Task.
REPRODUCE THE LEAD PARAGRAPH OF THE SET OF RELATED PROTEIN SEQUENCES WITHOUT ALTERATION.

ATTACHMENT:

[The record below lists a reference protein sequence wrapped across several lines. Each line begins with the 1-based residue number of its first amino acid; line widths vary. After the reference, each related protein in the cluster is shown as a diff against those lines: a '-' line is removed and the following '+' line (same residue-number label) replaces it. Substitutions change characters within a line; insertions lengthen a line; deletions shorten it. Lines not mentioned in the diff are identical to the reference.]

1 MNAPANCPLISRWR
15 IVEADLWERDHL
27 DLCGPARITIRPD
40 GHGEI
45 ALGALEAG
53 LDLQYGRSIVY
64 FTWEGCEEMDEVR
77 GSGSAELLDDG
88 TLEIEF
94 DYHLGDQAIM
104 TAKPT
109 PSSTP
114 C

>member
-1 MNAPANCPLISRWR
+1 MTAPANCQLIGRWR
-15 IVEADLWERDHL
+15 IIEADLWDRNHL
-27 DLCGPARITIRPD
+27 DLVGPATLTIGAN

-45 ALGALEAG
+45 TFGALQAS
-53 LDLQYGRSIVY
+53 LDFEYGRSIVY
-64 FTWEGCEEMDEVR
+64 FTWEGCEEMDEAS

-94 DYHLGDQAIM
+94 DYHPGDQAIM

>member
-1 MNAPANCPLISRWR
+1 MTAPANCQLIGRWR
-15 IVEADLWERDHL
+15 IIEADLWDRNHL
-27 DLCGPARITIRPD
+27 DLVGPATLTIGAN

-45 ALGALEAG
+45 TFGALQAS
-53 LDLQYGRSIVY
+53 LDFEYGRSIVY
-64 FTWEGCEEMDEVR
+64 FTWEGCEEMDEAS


[The record below lists a reference protein sequence wrapped across several lines. Each line begins with the 1-based residue number of its first amino acid; line widths vary. After the reference, each related protein in the cluster is shown as a diff against those lines: a '-' line is removed and the following '+' line (same residue-number label) replaces it. Substitutions change characters within a line; insertions lengthen a line; deletions shorten it. Lines not mentioned in the diff are identical to the reference.]